“Ummm…yeah,” I replied.  “It was one of the most shocking things I have ever seen”

The man chuckled.  “You like you have just seen a ghost!”

“I feel like I have,” I said.

“Well, it is no worse than your American football.”

Now it was my turn to chuckle.  “Yeah, right.  Football is so much worse than witnessing the needless slaughter of 6 animals.”

The man laughed again and he began to explain to me the traditions of the bullfight in Logroño and around Spain.  hesitantly, I listened to his explanation of what I had just witnessed.  He explained how the bulls would be slaughtered anyway and that the bullfight was a festival and a celebration of life and of culture.  He explained to me that if I had grown up with this as a part of my culture that I wouldn’t not find it so abhorrent and disgusting.  He also explained to me how he finds American football just as gruesome to watch as I did bullfighting.

“You say that bullfighting is awful and that these bulls do not deserve to die yet you have grown men who throw themselves at each other head first.  They break their limbs.  They gain weight in order to become gargantuans on the field but what good does it do them when they are finished playing their sport?  What good does it do them when they become injured?  Men who have played football have been paralyzed.  This is brutal and gruesome.  Bullfighting is nothing like that.”

Impressive or Unjust?

If I am totally honest, I disagreed with him completely and we left amicably but still in disagreement with each other.  However, he had made his point and it stuck with me.  To me, the bullfight was brutal and barbaric but to him it was life.  To him, football was brutal and barbaric but to me it was life.  Our different cultures had given us different and separate values to behold in our daily lives and collectively as a community or nation.  While I did not agree with him about the brutality of football or bullfighting, he illustrated to me that I was not universally right just because I believe in something that I perceive to be as universal.  In the end, I was no more right than he was.  Conversely, he was no more right than I was either.  I just appreciated that he had exposed himself to part of my culture and I like to think that he appreciated me doing the same with his.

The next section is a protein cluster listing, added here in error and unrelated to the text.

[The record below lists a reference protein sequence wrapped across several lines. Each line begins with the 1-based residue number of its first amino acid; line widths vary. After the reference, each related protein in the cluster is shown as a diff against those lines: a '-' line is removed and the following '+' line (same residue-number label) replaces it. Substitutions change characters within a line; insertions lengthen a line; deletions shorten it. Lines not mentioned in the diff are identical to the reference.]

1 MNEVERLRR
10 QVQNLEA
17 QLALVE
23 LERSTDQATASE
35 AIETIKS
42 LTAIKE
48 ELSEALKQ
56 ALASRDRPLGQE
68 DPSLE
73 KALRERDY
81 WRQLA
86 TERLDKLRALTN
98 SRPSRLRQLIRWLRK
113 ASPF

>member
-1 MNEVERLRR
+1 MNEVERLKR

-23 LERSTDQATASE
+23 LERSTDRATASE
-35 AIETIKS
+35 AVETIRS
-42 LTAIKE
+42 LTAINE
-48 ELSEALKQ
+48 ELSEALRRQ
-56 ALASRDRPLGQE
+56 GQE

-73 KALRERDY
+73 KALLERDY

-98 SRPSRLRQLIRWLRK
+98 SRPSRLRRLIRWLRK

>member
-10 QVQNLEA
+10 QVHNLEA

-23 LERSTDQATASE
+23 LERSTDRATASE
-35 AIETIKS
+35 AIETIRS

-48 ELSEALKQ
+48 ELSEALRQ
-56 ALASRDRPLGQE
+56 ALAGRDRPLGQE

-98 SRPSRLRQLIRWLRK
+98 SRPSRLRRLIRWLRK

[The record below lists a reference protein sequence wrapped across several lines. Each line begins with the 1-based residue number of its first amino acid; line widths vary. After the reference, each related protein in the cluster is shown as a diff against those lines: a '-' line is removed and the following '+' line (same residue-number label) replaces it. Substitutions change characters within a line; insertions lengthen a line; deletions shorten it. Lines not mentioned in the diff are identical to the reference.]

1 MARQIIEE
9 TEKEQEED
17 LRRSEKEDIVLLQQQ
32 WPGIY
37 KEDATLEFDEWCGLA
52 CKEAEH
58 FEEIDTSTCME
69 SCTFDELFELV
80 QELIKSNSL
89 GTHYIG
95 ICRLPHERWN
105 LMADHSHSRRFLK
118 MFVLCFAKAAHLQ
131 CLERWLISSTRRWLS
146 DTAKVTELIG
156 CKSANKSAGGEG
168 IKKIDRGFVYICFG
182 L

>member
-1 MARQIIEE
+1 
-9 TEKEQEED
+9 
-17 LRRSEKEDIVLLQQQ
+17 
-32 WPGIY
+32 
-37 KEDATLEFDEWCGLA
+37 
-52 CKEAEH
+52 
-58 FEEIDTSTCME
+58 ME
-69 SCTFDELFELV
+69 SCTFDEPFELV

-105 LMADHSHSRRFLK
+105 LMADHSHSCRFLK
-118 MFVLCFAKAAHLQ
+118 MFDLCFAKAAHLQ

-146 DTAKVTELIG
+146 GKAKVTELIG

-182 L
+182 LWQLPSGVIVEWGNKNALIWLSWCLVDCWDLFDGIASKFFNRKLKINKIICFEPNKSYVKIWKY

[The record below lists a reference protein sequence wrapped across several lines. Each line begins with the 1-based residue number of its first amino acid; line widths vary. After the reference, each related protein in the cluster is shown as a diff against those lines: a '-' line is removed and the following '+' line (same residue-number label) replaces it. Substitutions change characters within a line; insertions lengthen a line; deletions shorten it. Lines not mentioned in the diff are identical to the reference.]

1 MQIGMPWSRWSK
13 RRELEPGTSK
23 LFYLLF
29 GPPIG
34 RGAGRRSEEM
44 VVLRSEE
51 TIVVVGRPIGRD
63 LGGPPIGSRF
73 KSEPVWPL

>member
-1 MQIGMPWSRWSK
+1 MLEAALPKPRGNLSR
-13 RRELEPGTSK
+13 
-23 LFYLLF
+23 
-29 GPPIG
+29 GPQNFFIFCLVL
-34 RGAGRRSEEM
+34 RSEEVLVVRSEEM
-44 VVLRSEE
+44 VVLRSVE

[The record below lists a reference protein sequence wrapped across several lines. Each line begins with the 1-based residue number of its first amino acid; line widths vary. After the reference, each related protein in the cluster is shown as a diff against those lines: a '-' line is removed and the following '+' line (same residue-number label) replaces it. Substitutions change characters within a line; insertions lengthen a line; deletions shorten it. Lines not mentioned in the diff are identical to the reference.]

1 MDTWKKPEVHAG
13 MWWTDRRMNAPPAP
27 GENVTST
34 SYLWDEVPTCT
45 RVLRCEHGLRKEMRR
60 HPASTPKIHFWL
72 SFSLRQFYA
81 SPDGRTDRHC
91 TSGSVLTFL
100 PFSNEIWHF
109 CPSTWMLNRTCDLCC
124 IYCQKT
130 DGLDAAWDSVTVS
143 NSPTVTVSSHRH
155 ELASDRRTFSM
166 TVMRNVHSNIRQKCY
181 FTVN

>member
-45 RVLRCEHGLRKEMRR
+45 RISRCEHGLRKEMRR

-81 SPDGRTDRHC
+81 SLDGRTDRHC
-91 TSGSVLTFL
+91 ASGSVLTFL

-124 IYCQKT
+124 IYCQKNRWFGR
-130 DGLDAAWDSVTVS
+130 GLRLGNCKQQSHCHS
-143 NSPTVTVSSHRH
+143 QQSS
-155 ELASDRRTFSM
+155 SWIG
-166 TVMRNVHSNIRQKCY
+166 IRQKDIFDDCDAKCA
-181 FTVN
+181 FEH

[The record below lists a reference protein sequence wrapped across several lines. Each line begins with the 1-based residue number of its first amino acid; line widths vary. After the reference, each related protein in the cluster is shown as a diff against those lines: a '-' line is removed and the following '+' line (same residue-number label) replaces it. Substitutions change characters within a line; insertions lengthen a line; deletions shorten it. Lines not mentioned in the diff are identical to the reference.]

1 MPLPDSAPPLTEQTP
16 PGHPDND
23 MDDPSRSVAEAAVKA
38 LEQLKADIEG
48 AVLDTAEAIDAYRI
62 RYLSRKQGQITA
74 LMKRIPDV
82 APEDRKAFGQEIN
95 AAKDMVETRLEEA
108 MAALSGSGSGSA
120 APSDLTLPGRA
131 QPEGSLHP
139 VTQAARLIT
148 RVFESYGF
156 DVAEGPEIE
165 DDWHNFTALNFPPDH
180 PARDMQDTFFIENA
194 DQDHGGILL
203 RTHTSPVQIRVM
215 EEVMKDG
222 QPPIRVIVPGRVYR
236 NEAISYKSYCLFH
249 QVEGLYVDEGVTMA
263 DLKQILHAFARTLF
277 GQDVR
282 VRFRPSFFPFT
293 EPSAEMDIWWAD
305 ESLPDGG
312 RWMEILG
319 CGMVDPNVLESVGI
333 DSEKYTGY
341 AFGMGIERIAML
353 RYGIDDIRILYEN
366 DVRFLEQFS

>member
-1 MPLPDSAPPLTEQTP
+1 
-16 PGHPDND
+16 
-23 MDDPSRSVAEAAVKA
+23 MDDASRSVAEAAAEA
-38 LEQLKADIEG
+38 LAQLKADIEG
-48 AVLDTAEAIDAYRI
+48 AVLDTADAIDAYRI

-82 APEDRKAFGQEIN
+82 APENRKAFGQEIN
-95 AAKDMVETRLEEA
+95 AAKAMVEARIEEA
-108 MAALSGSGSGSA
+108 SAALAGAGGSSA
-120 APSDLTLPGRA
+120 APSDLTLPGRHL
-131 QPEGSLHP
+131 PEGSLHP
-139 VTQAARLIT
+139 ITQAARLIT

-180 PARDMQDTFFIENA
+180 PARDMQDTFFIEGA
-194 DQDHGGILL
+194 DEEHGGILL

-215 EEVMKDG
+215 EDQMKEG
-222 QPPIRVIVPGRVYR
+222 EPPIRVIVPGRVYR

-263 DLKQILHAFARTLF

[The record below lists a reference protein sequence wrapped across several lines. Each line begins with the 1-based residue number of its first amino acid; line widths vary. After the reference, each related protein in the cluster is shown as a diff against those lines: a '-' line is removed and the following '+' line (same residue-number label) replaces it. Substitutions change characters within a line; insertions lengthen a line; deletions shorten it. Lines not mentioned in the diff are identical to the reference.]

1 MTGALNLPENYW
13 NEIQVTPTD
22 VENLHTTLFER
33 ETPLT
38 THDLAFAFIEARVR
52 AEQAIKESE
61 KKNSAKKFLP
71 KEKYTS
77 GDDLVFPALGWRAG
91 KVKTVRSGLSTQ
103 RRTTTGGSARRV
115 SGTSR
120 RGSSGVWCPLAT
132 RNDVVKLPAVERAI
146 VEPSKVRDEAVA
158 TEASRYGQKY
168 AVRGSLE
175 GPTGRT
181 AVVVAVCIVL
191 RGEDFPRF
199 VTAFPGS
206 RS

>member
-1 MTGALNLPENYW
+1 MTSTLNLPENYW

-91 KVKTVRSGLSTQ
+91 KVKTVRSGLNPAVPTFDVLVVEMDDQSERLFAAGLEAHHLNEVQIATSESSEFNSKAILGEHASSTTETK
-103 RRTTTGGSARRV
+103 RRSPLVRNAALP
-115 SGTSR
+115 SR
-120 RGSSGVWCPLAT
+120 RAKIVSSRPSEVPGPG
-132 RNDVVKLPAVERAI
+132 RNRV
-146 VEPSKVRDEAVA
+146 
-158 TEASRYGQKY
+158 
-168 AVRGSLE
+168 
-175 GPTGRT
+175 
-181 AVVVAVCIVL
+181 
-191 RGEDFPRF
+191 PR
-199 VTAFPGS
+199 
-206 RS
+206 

As far as this new legislation against bullfighting goes, I can’t particularly say that I am sad to see it go in such a major region of Spain.  What it tells me is that the Catalan culture has shifted away from bullfighting and that it is becoming more and more of an antiquated celebration with the passing of older generations and the dawn of new ones.  Progress – whether we like it or not – cannot be stopped and in Catalonia, this is what is going on.  Times change, cultures change, values change.  I would not be who I am today if it wasn’t for the way culture defines us and allows us to travel down different avenues of opportunity.  For that, I am grateful.  Yet, the lesson of the bullfight – whether it is banned or not – will always remain a metaphor to me when comparing myself to other people and other cultures.  The world is a much larger place than what goes on in my head and while I don’t have to like everything that goes on in the world – or even around me – it is important to realize that we often learn more from listening, from empathy, and from communicating than we do by restricting our frame of mind to what we ‘know’ is right and wrong. 

It is amazing to think of the lessons that I learned that day.  The best part was is that we were in complete disagreement with each other.  yet by listening, opening our minds, and embracing the other’s thought process, I was able to learn one of the more valued lessons that I have ever learned in my life.  And for that, Spanish-man-I- knew-for-5 minutes, I am eternally grateful.



  1. […] post by joha5 var addthis_language = 'en'; Filed under Uncategorized Libraries Top Sports and […]

  2. Miracles large and small…